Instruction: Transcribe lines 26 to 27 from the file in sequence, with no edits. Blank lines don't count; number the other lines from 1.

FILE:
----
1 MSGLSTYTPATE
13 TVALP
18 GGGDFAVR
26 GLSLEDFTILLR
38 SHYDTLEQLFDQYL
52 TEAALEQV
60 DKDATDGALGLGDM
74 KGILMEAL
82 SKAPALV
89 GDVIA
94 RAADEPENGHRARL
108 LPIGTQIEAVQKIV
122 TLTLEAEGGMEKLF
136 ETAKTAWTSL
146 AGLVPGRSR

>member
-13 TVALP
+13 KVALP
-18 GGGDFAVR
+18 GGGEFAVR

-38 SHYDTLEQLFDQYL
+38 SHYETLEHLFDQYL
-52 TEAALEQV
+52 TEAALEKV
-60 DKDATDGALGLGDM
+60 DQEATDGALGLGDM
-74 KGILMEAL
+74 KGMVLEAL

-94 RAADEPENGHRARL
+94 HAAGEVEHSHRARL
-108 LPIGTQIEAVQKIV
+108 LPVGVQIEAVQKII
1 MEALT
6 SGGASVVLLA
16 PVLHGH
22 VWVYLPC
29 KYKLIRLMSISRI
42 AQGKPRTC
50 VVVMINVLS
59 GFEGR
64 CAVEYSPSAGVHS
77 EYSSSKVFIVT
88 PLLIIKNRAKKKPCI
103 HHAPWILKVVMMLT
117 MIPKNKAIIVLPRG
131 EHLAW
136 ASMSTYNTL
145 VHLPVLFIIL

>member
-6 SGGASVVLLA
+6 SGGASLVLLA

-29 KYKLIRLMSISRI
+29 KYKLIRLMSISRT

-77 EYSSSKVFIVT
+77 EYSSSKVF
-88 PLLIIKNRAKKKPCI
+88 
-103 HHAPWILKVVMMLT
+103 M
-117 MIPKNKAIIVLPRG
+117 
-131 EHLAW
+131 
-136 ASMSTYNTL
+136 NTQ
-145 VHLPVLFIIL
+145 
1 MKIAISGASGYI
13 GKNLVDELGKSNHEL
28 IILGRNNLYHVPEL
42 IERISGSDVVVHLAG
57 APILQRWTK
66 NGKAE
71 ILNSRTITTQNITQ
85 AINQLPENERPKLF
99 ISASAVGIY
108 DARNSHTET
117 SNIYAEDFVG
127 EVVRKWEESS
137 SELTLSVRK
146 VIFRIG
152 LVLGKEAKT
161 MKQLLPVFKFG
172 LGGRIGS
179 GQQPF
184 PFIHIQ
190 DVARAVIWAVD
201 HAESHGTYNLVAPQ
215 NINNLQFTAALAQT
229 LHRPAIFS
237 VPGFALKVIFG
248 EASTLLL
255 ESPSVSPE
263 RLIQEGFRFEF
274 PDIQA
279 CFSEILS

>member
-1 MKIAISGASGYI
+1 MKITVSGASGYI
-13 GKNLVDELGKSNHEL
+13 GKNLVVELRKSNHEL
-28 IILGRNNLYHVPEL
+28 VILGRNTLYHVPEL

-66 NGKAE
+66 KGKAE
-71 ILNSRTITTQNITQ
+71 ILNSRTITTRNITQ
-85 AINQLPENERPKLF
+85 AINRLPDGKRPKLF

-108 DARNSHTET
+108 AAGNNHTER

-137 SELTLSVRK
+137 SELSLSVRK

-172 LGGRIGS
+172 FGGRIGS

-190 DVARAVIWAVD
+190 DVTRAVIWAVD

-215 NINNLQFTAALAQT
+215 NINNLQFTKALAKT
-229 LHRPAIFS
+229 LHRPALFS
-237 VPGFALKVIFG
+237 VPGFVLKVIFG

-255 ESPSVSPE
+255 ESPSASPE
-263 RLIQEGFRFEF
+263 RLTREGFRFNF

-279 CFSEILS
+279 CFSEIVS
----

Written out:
+60 DQEATDGALGLGDM
-74 KGILMEAL